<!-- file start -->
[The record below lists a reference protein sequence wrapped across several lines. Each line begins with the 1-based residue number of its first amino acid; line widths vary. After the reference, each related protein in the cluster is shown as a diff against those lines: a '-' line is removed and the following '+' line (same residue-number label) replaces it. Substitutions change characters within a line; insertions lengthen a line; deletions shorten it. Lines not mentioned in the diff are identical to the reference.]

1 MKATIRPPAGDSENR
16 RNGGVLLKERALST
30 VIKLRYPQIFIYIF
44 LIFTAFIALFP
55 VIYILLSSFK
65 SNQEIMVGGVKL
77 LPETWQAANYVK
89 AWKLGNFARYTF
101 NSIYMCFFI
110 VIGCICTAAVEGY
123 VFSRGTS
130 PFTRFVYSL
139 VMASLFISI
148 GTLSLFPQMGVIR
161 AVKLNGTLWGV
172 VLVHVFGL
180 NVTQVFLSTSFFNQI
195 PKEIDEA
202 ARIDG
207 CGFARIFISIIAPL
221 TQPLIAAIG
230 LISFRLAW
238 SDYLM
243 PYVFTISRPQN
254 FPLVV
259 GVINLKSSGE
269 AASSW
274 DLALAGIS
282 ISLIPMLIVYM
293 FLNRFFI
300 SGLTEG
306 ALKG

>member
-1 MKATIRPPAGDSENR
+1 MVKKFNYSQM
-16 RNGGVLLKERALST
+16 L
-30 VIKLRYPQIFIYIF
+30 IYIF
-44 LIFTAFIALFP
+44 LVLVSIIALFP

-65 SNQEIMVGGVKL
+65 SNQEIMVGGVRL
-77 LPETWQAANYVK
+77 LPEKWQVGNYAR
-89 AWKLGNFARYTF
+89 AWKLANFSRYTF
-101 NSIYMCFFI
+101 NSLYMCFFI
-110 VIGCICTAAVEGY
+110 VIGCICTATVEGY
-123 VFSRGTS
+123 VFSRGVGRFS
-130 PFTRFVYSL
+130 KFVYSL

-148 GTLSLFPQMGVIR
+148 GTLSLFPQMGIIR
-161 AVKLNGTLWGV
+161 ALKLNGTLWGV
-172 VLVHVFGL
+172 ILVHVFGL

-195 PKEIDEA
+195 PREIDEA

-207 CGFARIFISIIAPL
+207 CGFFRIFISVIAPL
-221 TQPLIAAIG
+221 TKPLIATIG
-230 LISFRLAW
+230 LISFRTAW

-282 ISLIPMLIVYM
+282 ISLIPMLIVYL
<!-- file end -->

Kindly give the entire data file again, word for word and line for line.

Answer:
[The record below lists a reference protein sequence wrapped across several lines. Each line begins with the 1-based residue number of its first amino acid; line widths vary. After the reference, each related protein in the cluster is shown as a diff against those lines: a '-' line is removed and the following '+' line (same residue-number label) replaces it. Substitutions change characters within a line; insertions lengthen a line; deletions shorten it. Lines not mentioned in the diff are identical to the reference.]

1 MKATIRPPAGDSENR
16 RNGGVLLKERALST
30 VIKLRYPQIFIYIF
44 LIFTAFIALFP
55 VIYILLSSFK
65 SNQEIMVGGVKL
77 LPETWQAANYVK
89 AWKLGNFARYTF
101 NSIYMCFFI
110 VIGCICTAAVEGY
123 VFSRGTS
130 PFTRFVYSL
139 VMASLFISI
148 GTLSLFPQMGVIR
161 AVKLNGTLWGV
172 VLVHVFGL
180 NVTQVFLSTSFFNQI
195 PKEIDEA
202 ARIDG
207 CGFARIFISIIAPL
221 TQPLIAAIG
230 LISFRLAW
238 SDYLM
243 PYVFTISRPQN
254 FPLVV
259 GVINLKSSGE
269 AASSW
274 DLALAGIS
282 ISLIPMLIVYM
293 FLNRFFI
300 SGLTEG
306 ALKG

>member
-1 MKATIRPPAGDSENR
+1 MVKKFNYSQM
-16 RNGGVLLKERALST
+16 L
-30 VIKLRYPQIFIYIF
+30 IYIF
-44 LIFTAFIALFP
+44 LVLVSIIALFP

-65 SNQEIMVGGVKL
+65 SNQEIMVGGVRL
-77 LPETWQAANYVK
+77 LPEKWQVGNYAR
-89 AWKLGNFARYTF
+89 AWKLANFSRYTF
-101 NSIYMCFFI
+101 NSLYMCFFI
-110 VIGCICTAAVEGY
+110 VIGCICTATVEGY
-123 VFSRGTS
+123 VFSRGVGRFS
-130 PFTRFVYSL
+130 KFVYSL

-148 GTLSLFPQMGVIR
+148 GTLSLFPQMGIIR
-161 AVKLNGTLWGV
+161 ALKLNGTLWGV
-172 VLVHVFGL
+172 ILVHVFGL

-195 PKEIDEA
+195 PREIDEA

-207 CGFARIFISIIAPL
+207 CGFFRIFISVIAPL
-221 TQPLIAAIG
+221 TKPLIATIG
-230 LISFRLAW
+230 LISFRTAW

-282 ISLIPMLIVYM
+282 ISLIPMLIVYL